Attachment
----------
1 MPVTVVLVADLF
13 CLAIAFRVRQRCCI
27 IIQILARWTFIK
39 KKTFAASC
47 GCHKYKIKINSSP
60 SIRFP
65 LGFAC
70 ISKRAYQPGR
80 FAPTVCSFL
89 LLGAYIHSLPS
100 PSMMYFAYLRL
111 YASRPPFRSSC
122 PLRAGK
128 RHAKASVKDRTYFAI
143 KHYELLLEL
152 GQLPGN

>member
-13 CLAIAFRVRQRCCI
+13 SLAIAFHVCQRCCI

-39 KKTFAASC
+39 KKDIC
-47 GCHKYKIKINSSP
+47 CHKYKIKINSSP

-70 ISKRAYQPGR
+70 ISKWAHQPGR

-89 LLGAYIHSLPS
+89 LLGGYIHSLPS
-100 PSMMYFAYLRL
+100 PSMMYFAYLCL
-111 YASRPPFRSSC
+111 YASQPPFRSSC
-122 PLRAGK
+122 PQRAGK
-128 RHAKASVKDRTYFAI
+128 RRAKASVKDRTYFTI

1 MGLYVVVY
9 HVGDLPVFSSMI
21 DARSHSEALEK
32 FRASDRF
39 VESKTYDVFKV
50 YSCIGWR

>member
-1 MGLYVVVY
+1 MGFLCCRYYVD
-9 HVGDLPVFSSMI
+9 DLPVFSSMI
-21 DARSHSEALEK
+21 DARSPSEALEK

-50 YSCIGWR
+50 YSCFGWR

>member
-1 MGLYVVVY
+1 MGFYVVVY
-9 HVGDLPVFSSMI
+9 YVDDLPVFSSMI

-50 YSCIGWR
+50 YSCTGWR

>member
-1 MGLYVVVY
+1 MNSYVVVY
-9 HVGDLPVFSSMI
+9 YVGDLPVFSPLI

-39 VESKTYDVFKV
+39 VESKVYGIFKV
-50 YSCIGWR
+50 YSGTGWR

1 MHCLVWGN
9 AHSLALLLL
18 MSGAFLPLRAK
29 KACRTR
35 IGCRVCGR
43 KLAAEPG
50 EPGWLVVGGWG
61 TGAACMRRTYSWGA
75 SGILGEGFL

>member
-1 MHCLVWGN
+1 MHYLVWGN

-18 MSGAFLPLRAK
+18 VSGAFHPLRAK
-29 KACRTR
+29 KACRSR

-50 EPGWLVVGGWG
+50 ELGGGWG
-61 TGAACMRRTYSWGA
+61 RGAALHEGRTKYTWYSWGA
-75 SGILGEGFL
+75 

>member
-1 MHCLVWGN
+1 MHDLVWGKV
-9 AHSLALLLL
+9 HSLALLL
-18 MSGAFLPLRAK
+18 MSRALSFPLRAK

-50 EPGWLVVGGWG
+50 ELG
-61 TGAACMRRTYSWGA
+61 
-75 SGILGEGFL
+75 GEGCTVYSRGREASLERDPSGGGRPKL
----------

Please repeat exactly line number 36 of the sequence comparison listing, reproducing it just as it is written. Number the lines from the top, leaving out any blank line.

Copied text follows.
1 MGLYVVVY